In this project I considered the question “how might we develop a food system that benefits everyone in
community?” I ask this question because there are two sides to our current food system. We have a highly productive and well-functioning export system bringing benefit to the New Zealand economy, yet domestically we have people struggling to access healthy food. Some may suggest this is a social sector issue but I’d argue that when a significant number of New Zealanders are reliant on charities for food then there is something inherently wrong with our food system.
I conducted 45 interviews with people from right across our local community including farmers, business, iwi, local government, social services, beneficiaries and youth. What was broadly evident from the interviews was that there was a dissatisfaction with our current food system and a belief that it is failing people within our community. People commented on how there seemed to be a lack of thought regarding ensuring food production is protected and that people have access to food. Many raised concerns about how health was being impacted by poor quality food. The shift from localism to a centralized food system was also a subject of concern that was regularly raised.
In looking at the personal experiences of people who had been through food insecurity and lessons from past generations a common theme was raised of the importance of self-sufficiency skills like gardening, hunting, bartering and trading. The importance of community, whanau and having good networks was also highlighted. The case study of Taumarunui Whakaarotahi Trust demonstrates at a practical level how the unique strengths of rural New Zealand can be better utilized to develop a food system that benefits everyone in the community. There is much that can be achieved by local communities in collaboration with the primary industries.
However, there are regulatory roadblocks that need to be addressed by Government to enable a thriving local food system to develop. The potential benefits of developing such a food system are wide ranging, impacting poverty, physical and mental health, increasing community connectedness and resilience, stimulating regional economies and reducing CO2 emissions. In making my recommendations I considered the enormous pressure Covid-19 has placed upon our local communities, the primary sector and Government. I therefore focused mainly on areas of collaboration, how we could build on current initiatives and better utilize our strengths.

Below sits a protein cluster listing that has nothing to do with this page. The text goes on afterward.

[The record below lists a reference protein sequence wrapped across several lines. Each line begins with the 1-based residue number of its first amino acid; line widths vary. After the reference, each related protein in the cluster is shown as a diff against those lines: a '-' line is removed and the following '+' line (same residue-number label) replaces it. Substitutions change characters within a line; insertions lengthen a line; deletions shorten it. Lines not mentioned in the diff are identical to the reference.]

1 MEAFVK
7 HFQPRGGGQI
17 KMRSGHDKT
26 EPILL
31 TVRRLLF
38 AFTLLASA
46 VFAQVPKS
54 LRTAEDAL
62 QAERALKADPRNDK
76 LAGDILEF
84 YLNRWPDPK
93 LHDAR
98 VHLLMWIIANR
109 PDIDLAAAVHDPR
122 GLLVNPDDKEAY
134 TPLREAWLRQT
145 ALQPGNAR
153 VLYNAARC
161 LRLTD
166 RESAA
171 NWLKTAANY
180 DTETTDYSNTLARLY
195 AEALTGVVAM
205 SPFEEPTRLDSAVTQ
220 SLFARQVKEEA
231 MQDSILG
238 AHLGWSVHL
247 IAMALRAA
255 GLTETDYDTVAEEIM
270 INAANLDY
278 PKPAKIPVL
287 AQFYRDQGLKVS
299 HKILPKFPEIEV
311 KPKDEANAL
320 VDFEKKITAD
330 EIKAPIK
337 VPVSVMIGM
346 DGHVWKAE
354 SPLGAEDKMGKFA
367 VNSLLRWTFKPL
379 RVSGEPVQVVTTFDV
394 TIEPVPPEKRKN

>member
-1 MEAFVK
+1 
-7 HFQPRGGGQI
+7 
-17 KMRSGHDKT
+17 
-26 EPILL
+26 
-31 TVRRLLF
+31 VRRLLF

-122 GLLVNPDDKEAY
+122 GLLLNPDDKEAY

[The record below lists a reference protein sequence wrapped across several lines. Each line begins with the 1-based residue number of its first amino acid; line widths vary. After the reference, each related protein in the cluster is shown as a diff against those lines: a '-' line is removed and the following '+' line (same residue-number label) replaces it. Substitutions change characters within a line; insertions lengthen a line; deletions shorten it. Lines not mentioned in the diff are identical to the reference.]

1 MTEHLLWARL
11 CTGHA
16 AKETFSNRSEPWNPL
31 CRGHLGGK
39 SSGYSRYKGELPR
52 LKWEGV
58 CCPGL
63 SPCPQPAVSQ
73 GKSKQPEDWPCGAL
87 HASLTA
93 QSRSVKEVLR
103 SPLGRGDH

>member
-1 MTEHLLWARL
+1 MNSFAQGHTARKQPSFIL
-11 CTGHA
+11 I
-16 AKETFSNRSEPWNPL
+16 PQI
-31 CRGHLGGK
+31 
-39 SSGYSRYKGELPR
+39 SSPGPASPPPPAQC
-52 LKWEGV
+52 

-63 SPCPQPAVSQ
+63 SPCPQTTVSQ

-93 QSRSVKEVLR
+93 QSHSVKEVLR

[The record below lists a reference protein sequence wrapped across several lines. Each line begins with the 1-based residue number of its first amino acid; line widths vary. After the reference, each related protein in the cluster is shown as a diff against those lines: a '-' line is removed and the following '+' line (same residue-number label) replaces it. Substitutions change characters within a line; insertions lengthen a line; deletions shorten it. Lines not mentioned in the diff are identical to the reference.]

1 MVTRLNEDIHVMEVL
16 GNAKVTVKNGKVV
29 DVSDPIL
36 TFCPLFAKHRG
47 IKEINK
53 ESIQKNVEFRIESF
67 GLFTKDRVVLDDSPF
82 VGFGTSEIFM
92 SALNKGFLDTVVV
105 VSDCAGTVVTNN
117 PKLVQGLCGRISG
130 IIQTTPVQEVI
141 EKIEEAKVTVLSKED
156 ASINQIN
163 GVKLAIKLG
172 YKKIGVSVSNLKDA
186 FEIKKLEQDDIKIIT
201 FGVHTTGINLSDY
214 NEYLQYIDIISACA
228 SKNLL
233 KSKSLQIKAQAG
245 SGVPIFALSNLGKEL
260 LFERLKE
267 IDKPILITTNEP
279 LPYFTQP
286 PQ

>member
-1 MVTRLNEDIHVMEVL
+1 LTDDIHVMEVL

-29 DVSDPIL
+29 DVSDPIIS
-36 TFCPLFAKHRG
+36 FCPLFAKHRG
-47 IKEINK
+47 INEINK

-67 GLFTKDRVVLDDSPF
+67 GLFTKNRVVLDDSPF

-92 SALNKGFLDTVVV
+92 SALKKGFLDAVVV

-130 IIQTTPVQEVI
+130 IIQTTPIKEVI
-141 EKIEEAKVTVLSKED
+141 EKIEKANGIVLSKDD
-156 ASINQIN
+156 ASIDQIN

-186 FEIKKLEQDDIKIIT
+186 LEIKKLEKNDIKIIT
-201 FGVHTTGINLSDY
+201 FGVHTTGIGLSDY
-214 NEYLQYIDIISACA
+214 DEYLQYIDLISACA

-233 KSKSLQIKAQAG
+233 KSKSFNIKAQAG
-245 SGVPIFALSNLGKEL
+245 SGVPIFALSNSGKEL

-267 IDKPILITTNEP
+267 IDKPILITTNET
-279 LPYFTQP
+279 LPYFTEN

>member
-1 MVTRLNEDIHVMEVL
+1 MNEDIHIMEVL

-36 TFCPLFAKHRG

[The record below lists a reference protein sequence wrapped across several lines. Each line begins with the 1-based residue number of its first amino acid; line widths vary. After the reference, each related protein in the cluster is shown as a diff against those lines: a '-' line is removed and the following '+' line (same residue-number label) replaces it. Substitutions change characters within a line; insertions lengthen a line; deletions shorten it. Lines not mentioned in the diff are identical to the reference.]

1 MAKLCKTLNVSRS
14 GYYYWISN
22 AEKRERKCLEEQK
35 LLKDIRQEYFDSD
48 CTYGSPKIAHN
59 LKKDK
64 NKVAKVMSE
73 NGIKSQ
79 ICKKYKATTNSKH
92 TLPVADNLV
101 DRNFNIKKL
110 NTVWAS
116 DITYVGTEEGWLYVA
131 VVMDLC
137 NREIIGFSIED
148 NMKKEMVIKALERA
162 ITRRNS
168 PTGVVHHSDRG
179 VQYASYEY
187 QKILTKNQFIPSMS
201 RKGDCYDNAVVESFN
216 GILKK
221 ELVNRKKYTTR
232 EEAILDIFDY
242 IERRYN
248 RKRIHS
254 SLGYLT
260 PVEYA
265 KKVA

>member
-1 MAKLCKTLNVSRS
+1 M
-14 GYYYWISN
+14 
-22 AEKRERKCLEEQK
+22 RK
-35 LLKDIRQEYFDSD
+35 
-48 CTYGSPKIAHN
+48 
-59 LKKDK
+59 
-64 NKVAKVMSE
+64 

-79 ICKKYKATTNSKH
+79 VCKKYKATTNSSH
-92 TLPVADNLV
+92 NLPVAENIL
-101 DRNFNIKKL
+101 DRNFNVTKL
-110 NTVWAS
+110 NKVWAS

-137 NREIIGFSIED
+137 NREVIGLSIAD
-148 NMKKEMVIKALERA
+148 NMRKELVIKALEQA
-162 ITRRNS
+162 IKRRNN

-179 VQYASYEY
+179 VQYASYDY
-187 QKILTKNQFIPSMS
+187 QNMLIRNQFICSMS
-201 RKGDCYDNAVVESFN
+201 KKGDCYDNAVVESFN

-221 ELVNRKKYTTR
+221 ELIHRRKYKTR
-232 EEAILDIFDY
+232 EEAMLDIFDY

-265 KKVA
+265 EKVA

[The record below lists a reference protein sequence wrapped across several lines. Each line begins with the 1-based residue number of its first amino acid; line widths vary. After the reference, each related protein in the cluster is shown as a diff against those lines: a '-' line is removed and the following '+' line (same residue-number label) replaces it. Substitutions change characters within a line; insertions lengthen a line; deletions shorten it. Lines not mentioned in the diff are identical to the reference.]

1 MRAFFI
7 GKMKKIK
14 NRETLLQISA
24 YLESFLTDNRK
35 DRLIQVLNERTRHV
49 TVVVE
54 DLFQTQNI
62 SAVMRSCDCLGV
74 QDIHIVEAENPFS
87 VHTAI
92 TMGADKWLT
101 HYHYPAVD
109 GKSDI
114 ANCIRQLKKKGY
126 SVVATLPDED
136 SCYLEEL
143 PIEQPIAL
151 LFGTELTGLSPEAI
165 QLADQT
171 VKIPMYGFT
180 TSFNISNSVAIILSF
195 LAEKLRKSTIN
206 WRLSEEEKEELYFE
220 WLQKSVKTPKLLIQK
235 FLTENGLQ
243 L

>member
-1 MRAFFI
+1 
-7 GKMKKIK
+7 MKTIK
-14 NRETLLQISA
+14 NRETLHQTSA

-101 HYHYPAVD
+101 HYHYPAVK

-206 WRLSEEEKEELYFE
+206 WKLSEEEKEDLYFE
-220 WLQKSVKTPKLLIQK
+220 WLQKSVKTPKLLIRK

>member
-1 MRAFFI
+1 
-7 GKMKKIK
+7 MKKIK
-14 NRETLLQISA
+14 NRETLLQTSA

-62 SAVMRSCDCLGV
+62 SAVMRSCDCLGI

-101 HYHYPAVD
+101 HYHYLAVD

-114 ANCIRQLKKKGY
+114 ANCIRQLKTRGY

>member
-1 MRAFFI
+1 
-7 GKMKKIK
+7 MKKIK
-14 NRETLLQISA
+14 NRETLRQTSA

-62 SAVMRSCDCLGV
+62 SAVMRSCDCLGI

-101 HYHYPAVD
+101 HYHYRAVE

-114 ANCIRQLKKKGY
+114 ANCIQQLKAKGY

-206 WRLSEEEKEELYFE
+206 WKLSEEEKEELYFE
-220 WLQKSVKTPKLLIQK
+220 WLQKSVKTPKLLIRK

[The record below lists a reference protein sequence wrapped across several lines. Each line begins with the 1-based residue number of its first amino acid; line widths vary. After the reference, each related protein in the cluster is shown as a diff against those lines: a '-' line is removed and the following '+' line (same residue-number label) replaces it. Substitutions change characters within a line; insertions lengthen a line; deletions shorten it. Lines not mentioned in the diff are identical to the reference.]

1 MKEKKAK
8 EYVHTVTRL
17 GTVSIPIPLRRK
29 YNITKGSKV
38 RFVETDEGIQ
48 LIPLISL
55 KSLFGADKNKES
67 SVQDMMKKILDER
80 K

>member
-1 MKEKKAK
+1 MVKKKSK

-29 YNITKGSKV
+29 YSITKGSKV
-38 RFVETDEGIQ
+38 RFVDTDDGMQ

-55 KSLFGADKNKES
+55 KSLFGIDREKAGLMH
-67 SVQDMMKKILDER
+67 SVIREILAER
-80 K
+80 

Community / Local Government / District Health Boards
- Consult widely amongst the community to avoid making assumptions about who is interested in food security and who can help bring solutions
- In designing a food system to benefit community consider the unique strengths of the area and the strengths and values of the people within your community.
- Connect with Kore Hiakai and be part of food security conversations to investigate ways to better integrate current food security initiatives with education from food producers regarding how that food is grown
- Horticulture industry to partner with community and marae-based gardens and offer advice as part of
fulfilling their vision of ‘healthy food for all, forever’
- Partner with Government and local communities in developing models to help small landowners be profitable and develop pathways for people to get into land ownership.
- Increase access via changes to food safety regulations and reducing barriers to cottage food industry
- Increase regulation of processed foods high in sugar/salt and saturated fats with the aim of reducing the availability and marketing of unhealthy food – particularly to children
- Establish a national food strategy that involves enabling and facilitating the creation of local food systems
- Utilize Pamu farms to experiment with stacking enterprises appropriate to the local area to identify diversification opportunities for small landowners and increase participation in food production.